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University of Cincinnati Academic Health Center
Publish Date: 10/06/00
Media Contact: AHC Public Relations, (513) 558-4553
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Origins of Radiation-Related Cancers Probed

Cincinnati--Findings from a team of researchers led by Yuri Nikiforov, MD, PhD, assistant professor of pathology and laboratory medicine, University of Cincinnati (UC) College of Medicine, provide scientists a better understanding of the genetic mechanism of cancer development following radiation exposure, as reported in the October 6 issue of Science magazine. The cancers they are studying have chromosomal rearrangements. Chromosomal rearrangements are mutations formed by breakage and abnormal fusion of two chromosomal regions. Each of us normally carries 23 chromosomes or chains of genes linked together. For decades, scientists wondered why two genes located separately in the nucleus of certain cells fuse together to form a rearrangement after radiation exposure. "In this paper we show that such rearrangements in gene segments may occur in humans because the two genes are very close in location to each other," says Nikiforov. The proximity predisposes the DNA, which has been damaged by ionizing radiation or by other gene-altering agents, to form a rearrangement.

Nikiforov came to the U.S. from Belarus, a country just north of Chernobyl that was most severely affected by radioactive fall-out after the Chernobyl Nuclear Plant disaster in 1986. Since the early 1990s, Nikiforov and his colleagues have studied thyroid cancer in children exposed to radiation from Chernobyl. Their most recent efforts focused on investigating how radiation exposure causes chromosomal rearrangements. These rearrangements often lead to the development of various cancers such as leukemia, thyroid, and many others.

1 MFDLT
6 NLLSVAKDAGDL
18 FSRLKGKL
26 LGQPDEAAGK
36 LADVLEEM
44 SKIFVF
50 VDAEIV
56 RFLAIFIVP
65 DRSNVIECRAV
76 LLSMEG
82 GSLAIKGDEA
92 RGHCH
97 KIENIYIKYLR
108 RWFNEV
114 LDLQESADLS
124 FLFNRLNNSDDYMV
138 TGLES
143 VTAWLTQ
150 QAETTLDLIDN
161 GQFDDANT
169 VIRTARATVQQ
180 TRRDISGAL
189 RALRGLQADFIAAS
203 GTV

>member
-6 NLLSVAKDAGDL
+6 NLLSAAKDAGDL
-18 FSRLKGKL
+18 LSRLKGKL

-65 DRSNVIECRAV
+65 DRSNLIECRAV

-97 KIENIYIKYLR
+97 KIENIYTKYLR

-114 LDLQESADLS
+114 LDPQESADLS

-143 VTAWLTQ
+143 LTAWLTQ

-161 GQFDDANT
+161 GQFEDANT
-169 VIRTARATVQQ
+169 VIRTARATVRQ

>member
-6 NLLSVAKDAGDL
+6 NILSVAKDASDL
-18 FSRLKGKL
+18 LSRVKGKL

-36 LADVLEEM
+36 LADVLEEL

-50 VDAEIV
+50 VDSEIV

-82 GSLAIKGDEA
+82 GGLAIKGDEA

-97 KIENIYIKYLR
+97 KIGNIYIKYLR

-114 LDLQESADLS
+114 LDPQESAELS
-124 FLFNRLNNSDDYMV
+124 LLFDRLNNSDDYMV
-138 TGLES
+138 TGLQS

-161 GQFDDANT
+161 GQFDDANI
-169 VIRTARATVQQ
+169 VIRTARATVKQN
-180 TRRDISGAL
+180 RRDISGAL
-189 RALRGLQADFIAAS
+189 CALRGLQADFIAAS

This study is an important contribution to medical science since it describes a fundamental mechanism of how chromosomes exposed to radiation will change. This knowledge may lead to a better understanding of how a broad range of cancers originate, especially those arising after radiation exposure. In the long term, this may result in the development of new therapeutic strategies aimed at protecting human cells from the development of chromosomal rearrangements and subsequent cancer after radiation exposure.

One of the referees for the prestigious Science magazine, said in his review of Nikiforov's paper, "The results are striking, interesting, and potentially quite important. It has been a long-standing puzzle that ionizing radiation acts comparatively uniformly on different parts of the genome, but some common cancer-associated chromosomal rearrangements are very specific. This paper supplies perhaps the clearest evidence to date that geometric proximity of different genes in the nucleus is part of the answer."

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